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Almost Dr, Almost Author…

It’s been of a bit of a draggy sort of a week. I haven’t been feeling well. I’m rubbish at feeling unwell, as those who know me know far too well. Unlike my cliche-defying husband, who will shake off the most hideous of bugs in a matter of hours and get on with it, barely mentioning it, the germs make themselves constantly known and I’m filled with self-pity and irritation.

I also sat down, with an almighty sense of purpose, to Actually Start Writing My Book yesterday. From my thesis days, I should have known better and recognised sooner that it was all a bit of a write-off. The thing is that my basic premise is to Stay Positive. And so much of the data I’ve collected and the material I’ve read is startling and worrying. There are statistics around mental health that make the mind boggle. And I’m reading account after account of being undermined, overlooked, belittled and driven to the edge of breakdown (and beyond). And hearing people say, ‘it’s not going to get better any time soon’ and ‘ooh, I can’t wait to retire’. A bit like the germs, I find these things a bit hard to ignore and they get under my skin. So I sat, with phenomenal idiocy, a) trying to start my book at the beginning and b) trying to write something that would please everyone and c) trying to immediately provide an honest and balanced representation of the 4000 voices who’ve contributed. And by the end of the day, I’d achieved precisely nothing.

I even attempted the housework to feel that I’d actually achieved something on my day off.

I hauled myself and my tissues to work this morning. I’m trying not to think too much about the fact that I’m leaving another cohort of students in a couple of weeks, but it’s nagging at me too, and if I think about it too much, I feel a bit like crying.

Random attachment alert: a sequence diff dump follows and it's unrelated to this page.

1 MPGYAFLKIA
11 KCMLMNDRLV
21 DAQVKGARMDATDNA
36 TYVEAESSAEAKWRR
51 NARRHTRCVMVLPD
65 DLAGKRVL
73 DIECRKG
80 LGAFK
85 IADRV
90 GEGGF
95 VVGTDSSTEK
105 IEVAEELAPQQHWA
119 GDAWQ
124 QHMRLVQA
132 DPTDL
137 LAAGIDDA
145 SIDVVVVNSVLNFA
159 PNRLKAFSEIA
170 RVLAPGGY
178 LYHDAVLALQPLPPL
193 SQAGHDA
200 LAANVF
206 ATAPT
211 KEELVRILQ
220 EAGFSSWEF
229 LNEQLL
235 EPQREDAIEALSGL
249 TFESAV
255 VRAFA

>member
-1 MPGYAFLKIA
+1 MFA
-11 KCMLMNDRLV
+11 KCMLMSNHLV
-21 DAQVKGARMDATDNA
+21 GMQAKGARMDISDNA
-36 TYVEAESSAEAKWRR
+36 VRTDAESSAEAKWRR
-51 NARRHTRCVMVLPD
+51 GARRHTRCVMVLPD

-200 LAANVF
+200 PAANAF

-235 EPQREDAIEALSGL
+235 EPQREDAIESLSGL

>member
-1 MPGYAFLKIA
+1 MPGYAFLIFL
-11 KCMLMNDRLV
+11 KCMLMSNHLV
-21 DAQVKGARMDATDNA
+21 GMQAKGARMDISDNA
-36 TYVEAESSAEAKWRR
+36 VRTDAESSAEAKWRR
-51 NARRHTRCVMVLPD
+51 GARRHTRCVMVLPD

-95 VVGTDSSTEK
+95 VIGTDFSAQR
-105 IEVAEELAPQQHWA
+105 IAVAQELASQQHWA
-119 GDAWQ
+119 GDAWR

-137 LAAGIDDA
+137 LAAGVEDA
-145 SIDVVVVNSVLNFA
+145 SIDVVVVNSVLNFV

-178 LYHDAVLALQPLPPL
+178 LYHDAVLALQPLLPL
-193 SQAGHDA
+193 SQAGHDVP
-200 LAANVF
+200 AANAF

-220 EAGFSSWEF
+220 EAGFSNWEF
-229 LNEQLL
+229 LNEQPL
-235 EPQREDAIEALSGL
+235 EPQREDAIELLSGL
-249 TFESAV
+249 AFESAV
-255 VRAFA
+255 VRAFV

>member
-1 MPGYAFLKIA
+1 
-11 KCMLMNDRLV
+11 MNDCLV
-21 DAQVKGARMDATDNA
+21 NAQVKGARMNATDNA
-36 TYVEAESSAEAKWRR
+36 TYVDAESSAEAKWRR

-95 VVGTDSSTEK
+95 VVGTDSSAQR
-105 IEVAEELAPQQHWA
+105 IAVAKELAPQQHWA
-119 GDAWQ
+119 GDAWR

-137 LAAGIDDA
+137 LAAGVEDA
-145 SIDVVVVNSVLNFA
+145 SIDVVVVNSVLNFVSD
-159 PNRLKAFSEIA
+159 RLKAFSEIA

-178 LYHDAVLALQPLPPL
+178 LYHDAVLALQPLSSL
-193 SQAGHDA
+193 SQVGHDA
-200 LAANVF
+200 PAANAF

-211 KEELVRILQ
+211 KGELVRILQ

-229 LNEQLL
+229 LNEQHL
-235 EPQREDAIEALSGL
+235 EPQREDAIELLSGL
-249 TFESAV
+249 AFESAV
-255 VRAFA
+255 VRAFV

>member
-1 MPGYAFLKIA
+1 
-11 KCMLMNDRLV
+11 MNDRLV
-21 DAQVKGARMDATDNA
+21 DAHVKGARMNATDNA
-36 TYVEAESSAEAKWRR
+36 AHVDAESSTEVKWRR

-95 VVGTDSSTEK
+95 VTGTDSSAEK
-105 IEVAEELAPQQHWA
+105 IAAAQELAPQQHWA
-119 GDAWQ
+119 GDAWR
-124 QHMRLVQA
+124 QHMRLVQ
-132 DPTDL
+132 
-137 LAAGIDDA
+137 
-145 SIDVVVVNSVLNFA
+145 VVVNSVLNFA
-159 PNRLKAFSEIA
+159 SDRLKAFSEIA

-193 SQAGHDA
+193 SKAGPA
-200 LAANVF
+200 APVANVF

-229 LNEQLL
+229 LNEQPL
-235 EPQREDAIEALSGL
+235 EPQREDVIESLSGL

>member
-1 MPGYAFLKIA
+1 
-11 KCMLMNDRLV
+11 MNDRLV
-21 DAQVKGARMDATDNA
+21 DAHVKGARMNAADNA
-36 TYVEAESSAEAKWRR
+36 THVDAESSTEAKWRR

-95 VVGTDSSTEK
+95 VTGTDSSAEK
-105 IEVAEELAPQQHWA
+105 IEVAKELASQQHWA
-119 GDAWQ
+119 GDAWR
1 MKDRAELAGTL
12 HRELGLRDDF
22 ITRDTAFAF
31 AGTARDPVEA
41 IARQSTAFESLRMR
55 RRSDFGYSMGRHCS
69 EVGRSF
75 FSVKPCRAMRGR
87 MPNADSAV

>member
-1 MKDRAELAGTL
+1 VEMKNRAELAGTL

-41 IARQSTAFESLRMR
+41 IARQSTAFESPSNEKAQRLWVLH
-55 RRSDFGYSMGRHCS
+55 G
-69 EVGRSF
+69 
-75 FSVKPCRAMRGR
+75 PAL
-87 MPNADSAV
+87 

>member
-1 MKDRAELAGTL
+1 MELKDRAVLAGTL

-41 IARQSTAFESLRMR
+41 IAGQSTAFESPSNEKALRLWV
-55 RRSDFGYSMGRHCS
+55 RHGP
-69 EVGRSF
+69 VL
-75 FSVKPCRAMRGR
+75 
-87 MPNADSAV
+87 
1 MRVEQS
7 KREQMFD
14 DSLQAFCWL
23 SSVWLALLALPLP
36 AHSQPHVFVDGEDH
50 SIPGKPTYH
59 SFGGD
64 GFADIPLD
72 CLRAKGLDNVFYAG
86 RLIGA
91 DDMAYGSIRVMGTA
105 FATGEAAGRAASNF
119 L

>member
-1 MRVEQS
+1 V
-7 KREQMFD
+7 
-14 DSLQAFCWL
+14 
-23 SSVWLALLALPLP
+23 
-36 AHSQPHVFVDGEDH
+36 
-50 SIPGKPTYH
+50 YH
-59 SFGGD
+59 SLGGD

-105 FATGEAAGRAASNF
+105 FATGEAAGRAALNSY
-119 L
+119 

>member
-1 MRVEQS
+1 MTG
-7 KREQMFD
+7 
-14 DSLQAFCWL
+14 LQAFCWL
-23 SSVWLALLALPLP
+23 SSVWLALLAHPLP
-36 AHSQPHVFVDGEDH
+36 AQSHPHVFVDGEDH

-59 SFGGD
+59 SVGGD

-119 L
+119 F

The one of my tutor group, a confident, cheeky young lady who has recently discovered the sex scenes in Malorie Blackman and insists repeatedly on reading them aloud to the rest of the group (I worry slightly for the reaction of her strict parents) sidled up to me with a totally unexpected card which told me what a difference I’d made and that she loves all the books I’ve recommended (cynics, be still). And I gave her a hug and told her I’d better get her autograph now and that she’ll never be [sic] ‘just an ordinary teenager’ to me.

And then, after making the merest dint in a pile of marking, a usually quiet student on their way into my library lesson said, ‘I’m SO looking forward to this! I LOVE reading’ And then my starter on the Chilcot inquiry with Year 7 (non-fiction module) turned into a whole-lesson discussion on the rights and wrongs of war and revealed some of the most amazing political awareness from some of my previously reticent students. And then I stopped to comment on the really amazing vocal tone of another quiet student who reads so beautifully and discovered than when he lived in Japan he went to drama school and we wondered at the fact that he speaks Japanese, Urdu, Russian AND a bit of Spanish and how special that made him and how maybe he should think about working as an international reporter and I was so glad not to have rushed straight to my meeting.

And then I realised I’m ready to start writing. Consider this the beginning.

With the best of wishes to all and a big hoorah for the best job in the world.

Very nearly Dr Kell, very nearly author of How to Survive and Thrive in Teaching for Bloomsbury.